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What Do Nutritional Food Labels Mean?

INSHAPE NEWS Q ‘n’ A

Reader Andrew Cowley asks:

“I am trying to take better care of myself and eat right, but when it comes to nutritional labels on foods I am at a loss. How do I make sense of these nutritional labels and what is good for me in terms of nutritional rating on these?”

Nick Jack – CHEK Holistic Lifestyle Coach and Personal Trainer

This is an excellent question and is a great way to ensure that you pick out good quality foods.

Here are a few key points to help you read those labels:

  1. The less ingredients the better. This means that the food is less processed or tampered with and more natural.
  2. The longer the use by date, the worse this food is for you. Longer use by dates have lots of preservatives added this is why the foods last so long.
  3. The ingredient listed first is present in the largest amount and the ingredient listed last in the least amount.
  4. If an ingredient makes up less than 5% of the product is does not have to be listed. This is a concern as you could be eating anything.
  5. Low fat or light is rarely a good option, as most are jammed packed with additives to give the food a fuller flavour, so steer clear of these foods.
  6. Anything ending with OSE is a sugar. Eg Sucrose, Fructose etc.

And lastly, try not to eat anything in a packet. Then you won’t have to worry about reading any labels. For example carrots, broccoli, fish, and meats don’t have labels on them if you are buying them fresh. If you only eat these foods, I am extremely confident you will be achieving your goals and become a very healthy and happy person.

I spend most of my time in the supermarket in only two or three aisles. I buy my meats from an organic butcher and most of my fruits and vegetables from the Farmers Markets. This way I know where the food is coming from, how it has been harvested, and what is in it. I am pretty sure the quality of my food is much better than anything you can find in a packet.

I hope this helps you Andrew.

Nick Jack is a qualified CHEK Exercise Coach, Level II Holistic Lifestyle Coach and personal trainer. He runs a personal training business called NO Regrets Personal Training. Nick likes to lift weights, cycle, run and triathlon. He has played almost every sport at one time in his life. Now, he enjoys spending time walking his dog and relaxing with his wife and friends.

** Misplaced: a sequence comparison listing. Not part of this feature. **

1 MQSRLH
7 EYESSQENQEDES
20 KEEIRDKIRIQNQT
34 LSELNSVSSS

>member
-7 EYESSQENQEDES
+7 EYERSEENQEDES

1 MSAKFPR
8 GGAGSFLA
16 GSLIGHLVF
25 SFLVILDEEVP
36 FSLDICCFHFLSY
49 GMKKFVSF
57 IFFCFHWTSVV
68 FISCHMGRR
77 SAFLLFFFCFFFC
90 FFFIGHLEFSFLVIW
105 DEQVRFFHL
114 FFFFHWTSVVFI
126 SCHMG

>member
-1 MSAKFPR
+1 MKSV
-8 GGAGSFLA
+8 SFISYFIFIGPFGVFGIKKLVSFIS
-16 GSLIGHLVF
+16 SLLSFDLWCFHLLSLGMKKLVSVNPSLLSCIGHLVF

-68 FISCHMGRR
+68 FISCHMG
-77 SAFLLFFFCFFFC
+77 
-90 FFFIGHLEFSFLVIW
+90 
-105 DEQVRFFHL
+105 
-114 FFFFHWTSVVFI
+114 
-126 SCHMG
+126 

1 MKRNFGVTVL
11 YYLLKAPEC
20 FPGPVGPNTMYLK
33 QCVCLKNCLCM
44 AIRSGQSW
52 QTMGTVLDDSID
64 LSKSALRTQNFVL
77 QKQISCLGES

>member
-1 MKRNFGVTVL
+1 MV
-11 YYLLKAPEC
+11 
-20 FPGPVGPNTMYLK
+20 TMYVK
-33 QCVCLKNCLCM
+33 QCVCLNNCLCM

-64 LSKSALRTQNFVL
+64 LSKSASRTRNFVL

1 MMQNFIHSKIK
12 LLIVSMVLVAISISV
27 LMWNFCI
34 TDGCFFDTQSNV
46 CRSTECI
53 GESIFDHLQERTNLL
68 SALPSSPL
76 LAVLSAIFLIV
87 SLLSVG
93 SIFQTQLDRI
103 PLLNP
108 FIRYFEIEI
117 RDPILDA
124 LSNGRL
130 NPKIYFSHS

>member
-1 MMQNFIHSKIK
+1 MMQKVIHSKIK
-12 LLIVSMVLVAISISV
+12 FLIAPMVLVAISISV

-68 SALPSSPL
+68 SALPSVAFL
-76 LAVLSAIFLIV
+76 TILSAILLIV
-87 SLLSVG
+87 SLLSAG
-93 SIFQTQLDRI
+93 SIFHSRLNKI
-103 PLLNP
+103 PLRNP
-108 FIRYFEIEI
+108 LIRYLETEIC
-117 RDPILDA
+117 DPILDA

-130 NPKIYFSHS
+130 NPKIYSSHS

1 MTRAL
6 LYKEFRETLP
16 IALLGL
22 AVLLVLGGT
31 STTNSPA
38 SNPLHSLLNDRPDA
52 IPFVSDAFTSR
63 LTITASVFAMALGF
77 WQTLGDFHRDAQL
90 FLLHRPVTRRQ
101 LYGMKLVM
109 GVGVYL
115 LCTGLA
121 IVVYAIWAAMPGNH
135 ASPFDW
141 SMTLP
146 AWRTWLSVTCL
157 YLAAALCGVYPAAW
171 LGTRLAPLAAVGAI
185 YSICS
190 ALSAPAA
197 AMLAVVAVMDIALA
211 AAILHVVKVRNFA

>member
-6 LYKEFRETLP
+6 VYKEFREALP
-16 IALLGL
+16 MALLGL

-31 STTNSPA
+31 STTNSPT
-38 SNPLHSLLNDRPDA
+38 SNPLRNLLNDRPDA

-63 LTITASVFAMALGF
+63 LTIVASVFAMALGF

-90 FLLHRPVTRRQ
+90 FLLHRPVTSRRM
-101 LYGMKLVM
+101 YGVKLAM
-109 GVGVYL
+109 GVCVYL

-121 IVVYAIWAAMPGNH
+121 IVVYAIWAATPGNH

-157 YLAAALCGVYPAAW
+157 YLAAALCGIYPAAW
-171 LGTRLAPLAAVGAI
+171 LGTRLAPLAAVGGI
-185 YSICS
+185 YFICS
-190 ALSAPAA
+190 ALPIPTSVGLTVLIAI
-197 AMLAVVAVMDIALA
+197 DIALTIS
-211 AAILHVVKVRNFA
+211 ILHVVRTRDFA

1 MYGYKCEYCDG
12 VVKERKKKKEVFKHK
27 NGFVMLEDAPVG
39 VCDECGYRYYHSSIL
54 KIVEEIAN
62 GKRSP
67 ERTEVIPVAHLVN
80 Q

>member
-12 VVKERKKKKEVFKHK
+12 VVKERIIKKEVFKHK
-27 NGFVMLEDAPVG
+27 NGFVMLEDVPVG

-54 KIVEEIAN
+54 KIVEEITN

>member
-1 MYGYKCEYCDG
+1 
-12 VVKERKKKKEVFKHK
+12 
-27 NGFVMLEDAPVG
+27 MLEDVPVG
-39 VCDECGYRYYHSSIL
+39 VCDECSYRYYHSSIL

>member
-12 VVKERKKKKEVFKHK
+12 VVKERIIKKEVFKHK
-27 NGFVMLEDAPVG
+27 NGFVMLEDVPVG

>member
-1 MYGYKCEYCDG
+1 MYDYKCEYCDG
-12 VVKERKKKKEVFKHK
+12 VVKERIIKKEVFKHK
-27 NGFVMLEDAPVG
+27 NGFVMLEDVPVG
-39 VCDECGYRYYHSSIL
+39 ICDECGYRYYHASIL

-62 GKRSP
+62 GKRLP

Sally Symonds – Weight Loss Coach and Author

This is an extract from my book ‘50+ Recipes to Lose 50+kgs…And Keep it Off! by Sally Symonds (Palmer-Higgs, 2011). I hope this helps you Andrew.

Despite all the potential for confusion, studies still show that people who make the effort to read food packaging – regardless of how well they understand it – are actually more successful at losing weight than those who don’t.

Remember that the best foods are those that don’t need a label at all – fresh fruit and vegetables from your greengrocer or supermarket, and fresh meat and fish from your butcher or fishmonger.

Sally’s Simple Guide to Reading Labels

What they say What this means What it could be hiding
Light / Lite In terms of fat – nothing!  It can be used with reference to the product’s texture, colour or taste. Fat, fat and more fat! As well as   sugar, sugar and more sugar! (And perhaps salt, salt and more salt as well!)
No Cholesterol /Cholesterol Free /Low Cholesterol Pretty much nothing if the product is made from plants (eg. margarine) as plants contain almost no cholesterol. Product still may be high in fat,   which can lead to weight gain and increase levels of LDL cholesterol. Product may also still be high in sugar and salt.
Baked Not Fried The product has been baked rather than fried. The product may still contain a high percentage of fat, sugar and salt.
High Energy This product is high in calories! Energy sounds great – everyone wants energy!  Except the body turns unused energy into fat.  Avoid high in energy if you are trying to lose weight!
Pure /Natural Nothing! Anything (and everything!)
Fresh The product hasn’t been frozen or canned. The product may have been   refrigerated for several months.
Reduced Fat This product must contain at least 25% less fat than the regular version. This product may still be high in   sugar and salt and potentially still quite high in fat if the regular version of the product is very high in fat to begin with.
X% Fat Free This clever wording shifts your focus to the fat that isn’t in the product and away from the fat that is still in there. For example, 80% fat free is still 20% fat overall. Potentially high levels of fat   depending on the serving size – eg if the serving size is 300g and the product is 96% fat free then each serve still contains 12g of fat. The product can also be high in sugar and salt.
Low Fat The product must contain less than 3% fat is it is a solid food (1.5% if it is a liquid food). The product may be high in sugar and   salt and still relatively high in fat as well – eg if the serving size is 300g then each serve may still contain nearly 9g of fat in total.